For patients who have suffered traumatic burn injuries, the pain continues long after they’ve been taken to the hospital. While opioids are sufficient to manage their pain from the injury alone, the pain these patients experience during treatment and physical therapy is often described as unbearable, even with the use of opioids. For years, physicians have struggled to make burn patients more comfortable during these excruciating procedures. However, researchers here at the University of Washington have come up with an inventive solution— an immersive Virtual Reality experience they call Snow World.

Researchers Hunter Hoffman and Dr. David Patterson developed SnowWorld in collaboration with the Harborview Burn Center in an attempt to reduce this extreme pain associated with burn victims’ rehabilitation and treatment [1]. SnowWorld is administered through an Oculus Rift helmet, which replaces the viewer’s sight and sound of the hospital setting with an interactive snowy landscape and background music by Paul Simon. The patient uses either a mouse or head tracking to throw snowballs at snowmen, igloos, woolly mammoths, and more. Patients who are administered SnowWorld during treatments experience a significant decrease in pain, and often report that these once excruciating procedures are now fun-- a huge step particularly for children that have to undergo these treatments [1][5].

How can SnowWorld actually affect the amount of pain a patient experiences? It turns out that the secret lies in the realm of attention manipulation. The painful stimuli that come with treatments require attention from the brain. Usually, these stimuli are significant enough to take up most of a person’s processing power; however, SnowWorld was designed to be a particularly “attention-grabbing” virtual reality. By blocking out the sights and sounds of the hospital, and replacing them with something even more demanding for the brain to focus on, patients have significantly less processing power to devote to the painful stimuli of treatment—and thus feel less pain [2][3]. fMRIs taken during a treatment with Snow World show a significant reduction in activation of areas of the brain associated with pain, such as the thalamus, anterior cingulate cortex, and the primary and secondary somatosensory cortices [4].

While this certainly isn’t the first use of virtual reality therapy, SnowWorld has proven to be not only extremely successful, but also a viable option for hospitals to implement on a regular basis because of the relatively cheap cost of the virtual reality equipment it uses. An Oculus Rift headset costs about $400; previous systems like it ran closer to $35,000, making them unrealistic options for day-to-day treatment [2]. SnowWorld (or other versions like it) also has the potential to reach far beyond burn patients, to everything from the treatment of phobias to PTSD. It also offers the potential to move treatment to the patient’s home. All in all, SnowWorld is a big step in the right direction for the use of virtual reality in medicine, and can hopefully lead to the development of even more uses for this amazing technology.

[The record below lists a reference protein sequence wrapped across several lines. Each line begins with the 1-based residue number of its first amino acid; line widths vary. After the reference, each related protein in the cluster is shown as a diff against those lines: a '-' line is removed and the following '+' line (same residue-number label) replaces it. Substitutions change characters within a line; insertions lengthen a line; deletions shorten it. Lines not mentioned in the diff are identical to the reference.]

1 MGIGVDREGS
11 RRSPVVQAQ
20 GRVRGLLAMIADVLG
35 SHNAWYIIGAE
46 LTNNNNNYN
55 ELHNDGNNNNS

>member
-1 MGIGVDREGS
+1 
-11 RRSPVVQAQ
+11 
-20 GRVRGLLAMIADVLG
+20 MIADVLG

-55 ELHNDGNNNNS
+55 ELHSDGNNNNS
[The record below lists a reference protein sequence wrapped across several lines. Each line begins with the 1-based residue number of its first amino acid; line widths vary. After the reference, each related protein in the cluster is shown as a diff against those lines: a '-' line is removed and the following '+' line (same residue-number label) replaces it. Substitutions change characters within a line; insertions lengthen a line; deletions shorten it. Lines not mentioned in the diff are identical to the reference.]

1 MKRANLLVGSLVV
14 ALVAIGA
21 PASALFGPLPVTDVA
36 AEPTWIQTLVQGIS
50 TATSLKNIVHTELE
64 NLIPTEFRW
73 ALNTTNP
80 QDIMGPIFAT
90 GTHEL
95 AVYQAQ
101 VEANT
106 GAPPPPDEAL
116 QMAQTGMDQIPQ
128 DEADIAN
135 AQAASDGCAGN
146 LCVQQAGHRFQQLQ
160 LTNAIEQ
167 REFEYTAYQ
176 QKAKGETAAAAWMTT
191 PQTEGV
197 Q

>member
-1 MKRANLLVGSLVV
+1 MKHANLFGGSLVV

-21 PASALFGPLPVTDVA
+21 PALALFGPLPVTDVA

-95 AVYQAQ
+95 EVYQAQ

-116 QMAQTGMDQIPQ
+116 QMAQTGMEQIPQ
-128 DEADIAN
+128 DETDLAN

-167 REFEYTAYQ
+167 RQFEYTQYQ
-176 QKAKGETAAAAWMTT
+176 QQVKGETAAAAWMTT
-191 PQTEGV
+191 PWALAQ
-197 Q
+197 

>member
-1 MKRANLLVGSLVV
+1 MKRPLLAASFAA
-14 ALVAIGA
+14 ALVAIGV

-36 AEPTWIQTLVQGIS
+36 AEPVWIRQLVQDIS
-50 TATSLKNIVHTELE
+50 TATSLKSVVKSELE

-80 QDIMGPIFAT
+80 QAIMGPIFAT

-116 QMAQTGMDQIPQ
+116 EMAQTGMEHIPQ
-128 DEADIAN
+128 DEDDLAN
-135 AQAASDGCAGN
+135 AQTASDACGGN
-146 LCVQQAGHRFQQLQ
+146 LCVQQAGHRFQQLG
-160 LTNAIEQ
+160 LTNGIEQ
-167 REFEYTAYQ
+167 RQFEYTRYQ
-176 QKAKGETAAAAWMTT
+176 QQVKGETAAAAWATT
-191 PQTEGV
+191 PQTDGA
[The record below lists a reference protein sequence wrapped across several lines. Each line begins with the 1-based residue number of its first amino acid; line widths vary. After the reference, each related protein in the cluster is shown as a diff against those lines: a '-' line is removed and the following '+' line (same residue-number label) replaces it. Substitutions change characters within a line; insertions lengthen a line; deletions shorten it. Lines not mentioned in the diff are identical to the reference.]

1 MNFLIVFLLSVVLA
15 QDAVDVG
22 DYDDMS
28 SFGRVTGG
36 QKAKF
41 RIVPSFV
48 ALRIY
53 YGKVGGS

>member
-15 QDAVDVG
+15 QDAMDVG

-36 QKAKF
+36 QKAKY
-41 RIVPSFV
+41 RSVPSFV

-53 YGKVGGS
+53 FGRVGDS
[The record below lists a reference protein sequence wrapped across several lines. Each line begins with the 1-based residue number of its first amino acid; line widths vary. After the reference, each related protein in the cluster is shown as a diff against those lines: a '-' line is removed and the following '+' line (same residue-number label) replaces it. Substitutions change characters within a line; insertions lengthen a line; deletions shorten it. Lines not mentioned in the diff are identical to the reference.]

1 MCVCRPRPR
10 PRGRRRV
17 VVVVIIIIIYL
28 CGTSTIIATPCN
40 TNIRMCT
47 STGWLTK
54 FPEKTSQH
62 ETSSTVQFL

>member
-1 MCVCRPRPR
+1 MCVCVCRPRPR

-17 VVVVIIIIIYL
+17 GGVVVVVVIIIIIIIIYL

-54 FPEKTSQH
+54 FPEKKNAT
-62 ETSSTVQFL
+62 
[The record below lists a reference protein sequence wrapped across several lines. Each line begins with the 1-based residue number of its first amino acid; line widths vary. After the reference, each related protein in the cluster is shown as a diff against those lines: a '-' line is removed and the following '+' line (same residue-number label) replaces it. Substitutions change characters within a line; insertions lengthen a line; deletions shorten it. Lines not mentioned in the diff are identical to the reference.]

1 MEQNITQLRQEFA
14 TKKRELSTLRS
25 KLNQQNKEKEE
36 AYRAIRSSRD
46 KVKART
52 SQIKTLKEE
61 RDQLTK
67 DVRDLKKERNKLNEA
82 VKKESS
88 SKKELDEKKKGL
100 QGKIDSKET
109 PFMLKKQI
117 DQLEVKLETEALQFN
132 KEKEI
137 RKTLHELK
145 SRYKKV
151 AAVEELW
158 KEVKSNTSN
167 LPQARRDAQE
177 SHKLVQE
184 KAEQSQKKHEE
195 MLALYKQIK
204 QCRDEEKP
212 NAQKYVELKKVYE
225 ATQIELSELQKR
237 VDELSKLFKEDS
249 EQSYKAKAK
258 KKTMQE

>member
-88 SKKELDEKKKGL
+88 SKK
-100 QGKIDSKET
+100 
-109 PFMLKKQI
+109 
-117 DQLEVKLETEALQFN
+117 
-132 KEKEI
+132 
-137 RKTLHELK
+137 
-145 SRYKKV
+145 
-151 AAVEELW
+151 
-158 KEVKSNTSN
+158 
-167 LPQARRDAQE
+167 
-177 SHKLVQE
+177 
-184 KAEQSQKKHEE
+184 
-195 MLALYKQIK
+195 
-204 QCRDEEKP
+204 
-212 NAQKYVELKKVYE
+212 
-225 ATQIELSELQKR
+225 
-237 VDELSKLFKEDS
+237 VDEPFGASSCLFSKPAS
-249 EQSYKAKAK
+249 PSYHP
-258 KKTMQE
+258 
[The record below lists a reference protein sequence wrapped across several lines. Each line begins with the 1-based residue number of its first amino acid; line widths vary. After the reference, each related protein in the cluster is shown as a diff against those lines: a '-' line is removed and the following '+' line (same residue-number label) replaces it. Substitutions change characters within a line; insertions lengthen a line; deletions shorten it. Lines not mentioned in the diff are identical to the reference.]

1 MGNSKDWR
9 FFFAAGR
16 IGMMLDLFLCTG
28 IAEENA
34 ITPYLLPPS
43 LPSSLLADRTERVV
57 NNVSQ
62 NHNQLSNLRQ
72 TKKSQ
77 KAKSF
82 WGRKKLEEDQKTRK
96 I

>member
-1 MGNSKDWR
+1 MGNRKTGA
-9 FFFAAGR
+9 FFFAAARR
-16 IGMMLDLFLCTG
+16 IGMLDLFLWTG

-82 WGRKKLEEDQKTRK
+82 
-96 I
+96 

1. Hoffman, H. Virtual Reality Pain Reduction. Retrieved July 27, 2015, from
  2. Hoffman, H. G., Meyer, W. I., Ramirez, M., Roberts, L., Seibel, E. J., Atzori, B., & ... Patterson, D. R. (2014). Feasibility of articulated arm mounted Oculus Rift Virtual Reality goggles for adjunctive pain control during occupational therapy in pediatric burn patients. Cyberpsychology, Behavior, And Social Networking, 17(6), 397-401. doi:10.1089/cyber.2014.0058
  3. Maani, C., Hoffman, H., Morrow, M., Maiers, A., Gaylord, K., Mcghee, L., & Desocio, P. (2011). Virtual Reality Pain Control During Burn Wound Debridement of Combat-Related Burn Injuries Using Robot-Like Arm Mounted VR Goggles. The Journal of Trauma: Injury, Infection, and Critical Care. Retrieved July 27, 2015.
  4. Hoffman, H., Richards, T., Coda, B., Bills, A., Blough, D., Richards, A., & Sharar, S. (2004). Modulation of thermal pain-related brain activity with virtual reality: Evidence from fMRI. NeuroReport, 1245-1248. Retrieved July 27, 2015.
  5. Hoffman, H. (2004). Virtual-Reality Therapy. Scientific American, 58-65.